Adaptation Blu-ray Review

'The Girl on the Train' Blu-ray Review: Suspenseful thriller twists and turns, but doesn't derail

January 17, 2017Ben Mk





FEATURE: 
Adapted from the bestselling novel by Paula Hawkins, The Girl on the Train stars Emily Blunt as Rachel Watson, a bitter divorcee who once lived in an idyllic house at 13 Beckett Road, which she shared with her then-husband, Tom (Justin Theroux). Now Tom lives there with his new wife, Anna (Mission: Impossible - Rogue Nation's Rebecca Ferguson), and their adorable baby daughter; and all Rachel can do is drink away her misery, wallowing in self-pity and gazing helplessly out the window, as the train she rides twice a day to and from Manhattan passes it by.


Along the way, Rachel develops an obsession with the house two doors down, or rather its attractive occupants. At 15 Beckett Road, young couple Megan and Scott Hipwell (Haley Bennett and Luke Evans) appear to have everything Rachel longs for — a happy marriage, full of so much promise and potential. However, what Rachel doesn't realize is that things aren't as rosy as they appear. And when Megan goes missing one day, Rachel's obsession evolves into something much more dangerous, as she herself becomes intertwined in the mystery of Megan's disappearance.

Aside from the aforementioned five, the only other real characters in the movie are Megan's psychiatrist, Dr. Abdic (Édgar Ramírez), with whom she may or may not be having an affair, and a detective by the name of Riley (Allison Janney), who strongly suspects that Rachel is somehow involved in Megan's case, which leaves the list of suspects fairly short. Thankfully, director Tate Taylor (The Help) and writer Erin Cressida Wilson (Chloe) don't throw too many red herrings at the audience, maintaining the film's suspense with slightly more measured tactics.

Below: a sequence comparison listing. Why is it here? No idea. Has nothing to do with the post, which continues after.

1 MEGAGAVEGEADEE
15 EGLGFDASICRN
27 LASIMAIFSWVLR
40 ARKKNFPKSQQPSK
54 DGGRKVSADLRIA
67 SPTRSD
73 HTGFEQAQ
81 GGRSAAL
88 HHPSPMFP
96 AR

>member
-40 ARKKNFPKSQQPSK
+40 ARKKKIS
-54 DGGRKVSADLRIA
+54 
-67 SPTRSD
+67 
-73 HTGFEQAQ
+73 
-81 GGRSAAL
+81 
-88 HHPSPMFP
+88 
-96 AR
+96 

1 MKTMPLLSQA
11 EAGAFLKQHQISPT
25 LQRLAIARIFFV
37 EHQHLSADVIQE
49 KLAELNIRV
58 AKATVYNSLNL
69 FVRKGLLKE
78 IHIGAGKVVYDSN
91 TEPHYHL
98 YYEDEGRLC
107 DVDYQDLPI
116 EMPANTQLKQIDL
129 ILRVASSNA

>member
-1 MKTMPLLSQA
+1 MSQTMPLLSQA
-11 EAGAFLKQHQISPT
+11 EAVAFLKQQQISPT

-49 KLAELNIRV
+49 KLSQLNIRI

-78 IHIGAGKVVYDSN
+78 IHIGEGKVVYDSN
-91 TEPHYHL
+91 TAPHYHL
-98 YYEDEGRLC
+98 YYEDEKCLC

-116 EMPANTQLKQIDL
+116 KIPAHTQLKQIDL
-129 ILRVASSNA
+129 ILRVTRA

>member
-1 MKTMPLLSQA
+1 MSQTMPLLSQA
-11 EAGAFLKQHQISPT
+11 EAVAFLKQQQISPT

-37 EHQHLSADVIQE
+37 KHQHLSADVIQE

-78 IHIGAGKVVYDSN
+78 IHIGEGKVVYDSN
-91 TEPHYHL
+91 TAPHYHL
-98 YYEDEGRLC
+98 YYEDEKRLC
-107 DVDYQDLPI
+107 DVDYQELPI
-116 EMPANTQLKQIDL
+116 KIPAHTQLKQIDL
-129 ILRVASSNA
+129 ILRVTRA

Otherwise, The Girl on the Train is the kind of film that lives or dies by its performances. And with Blunt in the lead role, the movie is in good hands. For the majority of the story, Rachel's either inebriated or being put through the emotional wringer; but Blunt's portrayal of a woman struggling to uncover the truth while battling her own personal demons never wears thin. Likewise, the rest of the cast do a commendable job; and even though the material sometimes stretches the limits of plausibility, they at least keep the result from going off the rails.

AUDIO & VISUALS: 
Fans of the novel will be glad to hear that The Girl on the Train looks as splendid as any new release on Blu-ray should. More to the point, the 1080p image on display here is the very epitome of what any self-respecting high-definition release should look like, with deep black levels, ample fine detail (especially in all the closeups of the actors' faces) and rich color saturation (highlighting the film's color palette, which alternates between warm, autumnal hues and cold, dreary blues). Likewise the film's primarily dialogue-driven sound design and suspenseful score comes across with crystal-clarity, thanks to the inclusion of a robust DTS:X sound mix.


EXTRAS: 
Universal's two-disc Blu-ray release includes an iTunes/UltraViolet digital copy, a DVD and the following Blu-ray extras:

  • Deleted and Extended Scenes (17:38) - Fourteen scenes ("Rachel Rides the Train," "Rachel Arrives at Grand Central," "Megan Screams as Train Passes," "Megan's Flashback," "Megan Leaves Anna's House," "Rachel Pees in the Street," "Rachel Almost Gets Hit by Taxi," "Rachel Takes Selfies," "Rachel Drinks in the Bathroom," "Anna Looks Out Her Window," "Rachel Sees Man in Suit," "Tom and Anna Discuss Moving," "Tom's Request" and "Tom Begs Anna for Forgiveness").
  • The Women Behind the Girl (5:04) - Author Paula Hawkins and Screenwriter Erin Cressida Wilson talk about what was involved in adapting the novel for film, from the characters, to the themes, to the challenges.
  • On Board the Train (11:25) - The cast and the filmmakers talk about what drew them to the story, the characters and their approach to the movie.
  • Feature Commentary with Director Tate Taylor - A slow-paced track in which Taylor shares a few "tidbits of information" about the film's visual effects, the cast and their characters, the cinematography, the set design, the costume design, adapting the novel to film, the filming locales and more.


The Girl on the Train is available from Universal Pictures Home Entertainment as of January 17th, 2017. The Blu-ray features English DTS:X, English DTS Headphone:X, Spanish and French DTS 5.1, and English Dolby Digital 2.0 Descriptive Audio tracks. The film is presented with English SDH, Spanish and French subtitles. The total runtime is 1 Hr. 52 Mins.






* Reviewer's note: Portions of this Blu-ray review were adapted from my original review of the theatrical release, published on October 7th, 2016.



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